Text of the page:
Mary Graham Bonner’s 1923 book titled 365 Bedtime Stories as a children’s bedtime story for every day of the year. The bedtime story collection includes twenty full color illustrations by Florence Choate and Elizabeth Curtis. Over the course of 2023, I will review and re-print some of the stories, prioritizing those which come with illustrations. Because I will be posting regularly about the book, I thought that it would be appropriate to first introduce Bonner.
I need more time to research Choate and Curtis, but I will note here that they also illustrated a 1917 book by Bonner and also there is a November 9, 1947 New York Times review of a book that Choate and Curtis wrote and illustrated together (note Curtis died in 1946 and Choate in 1953).
Mary Graham Bonner was born on September 5, 1890 in Cooperstown, New York (source). According to Jane Badger Books, Bonner moved to Halifax, Nova Scotia with her family at a young age (source and archived). She died in Riverside, New York, on February 12, 1974, which was noted in a short New York Times obituary.
Bonner initially attended Halifax Ladies’ College. According to Jane Badger, Bonner had already established herself as a children’s author as a teenager, and thus she “did not progress far through further education.” According to a short obituary in the New York Times, Bonner “graduated from the local Ladies’ College and the Conservatory of Music.” (It is possible that the Jane Badger article meant she did not continue her education beyond graduation.)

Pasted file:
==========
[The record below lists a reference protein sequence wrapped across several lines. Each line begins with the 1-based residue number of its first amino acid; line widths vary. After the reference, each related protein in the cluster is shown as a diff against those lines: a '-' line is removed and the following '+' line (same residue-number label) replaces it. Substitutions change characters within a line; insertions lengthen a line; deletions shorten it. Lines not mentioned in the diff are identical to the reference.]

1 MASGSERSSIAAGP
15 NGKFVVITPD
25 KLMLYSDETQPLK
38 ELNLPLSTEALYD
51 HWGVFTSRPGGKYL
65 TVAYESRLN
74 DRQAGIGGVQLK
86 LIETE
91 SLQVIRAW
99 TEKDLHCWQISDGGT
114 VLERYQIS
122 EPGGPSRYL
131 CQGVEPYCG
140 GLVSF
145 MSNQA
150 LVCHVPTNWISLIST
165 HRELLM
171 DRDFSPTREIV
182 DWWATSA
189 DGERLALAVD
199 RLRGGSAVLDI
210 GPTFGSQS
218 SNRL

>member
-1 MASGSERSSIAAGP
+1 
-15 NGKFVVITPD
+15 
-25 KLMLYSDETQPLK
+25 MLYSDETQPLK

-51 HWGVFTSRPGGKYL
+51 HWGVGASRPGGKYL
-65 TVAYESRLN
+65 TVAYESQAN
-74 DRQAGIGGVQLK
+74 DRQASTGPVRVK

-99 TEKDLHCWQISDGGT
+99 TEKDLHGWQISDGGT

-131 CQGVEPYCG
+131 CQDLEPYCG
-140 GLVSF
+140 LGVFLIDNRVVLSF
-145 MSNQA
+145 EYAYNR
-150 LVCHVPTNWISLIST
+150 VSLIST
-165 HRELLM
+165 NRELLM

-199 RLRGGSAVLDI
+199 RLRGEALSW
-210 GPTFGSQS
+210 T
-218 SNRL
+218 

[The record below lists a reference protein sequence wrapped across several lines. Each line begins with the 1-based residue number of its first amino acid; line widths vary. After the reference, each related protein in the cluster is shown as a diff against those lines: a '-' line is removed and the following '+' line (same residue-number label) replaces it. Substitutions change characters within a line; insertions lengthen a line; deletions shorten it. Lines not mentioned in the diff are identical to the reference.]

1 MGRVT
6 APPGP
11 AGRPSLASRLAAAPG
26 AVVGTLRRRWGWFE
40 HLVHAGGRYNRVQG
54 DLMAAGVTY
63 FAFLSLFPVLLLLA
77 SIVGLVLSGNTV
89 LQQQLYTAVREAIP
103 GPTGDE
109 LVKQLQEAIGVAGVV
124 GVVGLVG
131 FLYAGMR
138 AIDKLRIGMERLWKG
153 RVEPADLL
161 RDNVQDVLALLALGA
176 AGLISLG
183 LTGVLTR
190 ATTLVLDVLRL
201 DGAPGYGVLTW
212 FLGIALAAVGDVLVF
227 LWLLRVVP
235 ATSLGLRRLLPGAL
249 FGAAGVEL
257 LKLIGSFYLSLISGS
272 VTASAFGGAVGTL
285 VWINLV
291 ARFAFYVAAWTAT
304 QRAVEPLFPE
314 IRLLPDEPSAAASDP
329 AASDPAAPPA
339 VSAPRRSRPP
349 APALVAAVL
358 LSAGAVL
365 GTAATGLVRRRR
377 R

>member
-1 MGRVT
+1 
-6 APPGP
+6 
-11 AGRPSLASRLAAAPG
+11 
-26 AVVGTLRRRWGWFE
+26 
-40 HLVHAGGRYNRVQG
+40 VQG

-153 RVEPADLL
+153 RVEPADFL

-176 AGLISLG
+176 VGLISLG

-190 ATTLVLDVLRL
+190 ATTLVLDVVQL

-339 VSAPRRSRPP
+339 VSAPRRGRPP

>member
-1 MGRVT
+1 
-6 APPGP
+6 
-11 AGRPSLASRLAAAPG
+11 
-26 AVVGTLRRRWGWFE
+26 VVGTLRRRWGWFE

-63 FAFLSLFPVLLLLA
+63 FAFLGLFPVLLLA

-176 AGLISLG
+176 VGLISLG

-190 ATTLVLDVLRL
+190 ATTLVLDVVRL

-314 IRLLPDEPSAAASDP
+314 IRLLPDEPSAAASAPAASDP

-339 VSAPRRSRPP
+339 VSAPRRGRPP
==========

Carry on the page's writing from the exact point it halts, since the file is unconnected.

Jane Badger states that Bonner “wrote over 4,400 stories, and over 60 books, ranging from books for the very young to non fiction (often about Canada) and science fiction.” Canada’s Early Women Writers Project lists 48 books authored by Bonner, with the first being Daddy’s Bedtime Animal Stories in 1916 and the last being Wonders of Musical Instruments in 1963.
The book that we will be studying, 365 Bedtime Stories, was in line with Bonner’s most well-known work. Her Times obituary explained that “[f]or some years she wrote the daily bedtime stories syndicated by the Associated Press.”
Baseball fans may have taken note that Bonner was born in Cooperstown. The Times’ obituary stated that she had an interest in baseball:
Born of an old Cooperstown family, she absorbed enough of the town’s baseball tradition to write many books and stories about the game. Out of consideration for masculine sensitivities, she often signed her baseball books for boys ‘M. G. Bonner.’
In Canada’s Early Women Writers Project, I took note of seven books about baseball and an additional book about sports. However, it does not specify whether her name appears as M.G. Bonner on all of them.
Bonner’s obituary noted that she left behind no surviving relatives. According to Family Search, she married Eugene Early in 1916, but appears to have had no children.
The vast majority of Bonner’s books remain in copyright. Project Gutenberg has her third book, Daddy’s Bedtime Bird Stories (1917) in its collection (I am sure that we will cover it eventually). While I have not sifted through the materials, I confirmed that you can find many of her newspaper stories and poems by searching her name on Elephind, a newspaper search engine which I reviewed in an earlier article (see how I used to to find poems by Charlotte Becker, a prolific poet in the early 20th century).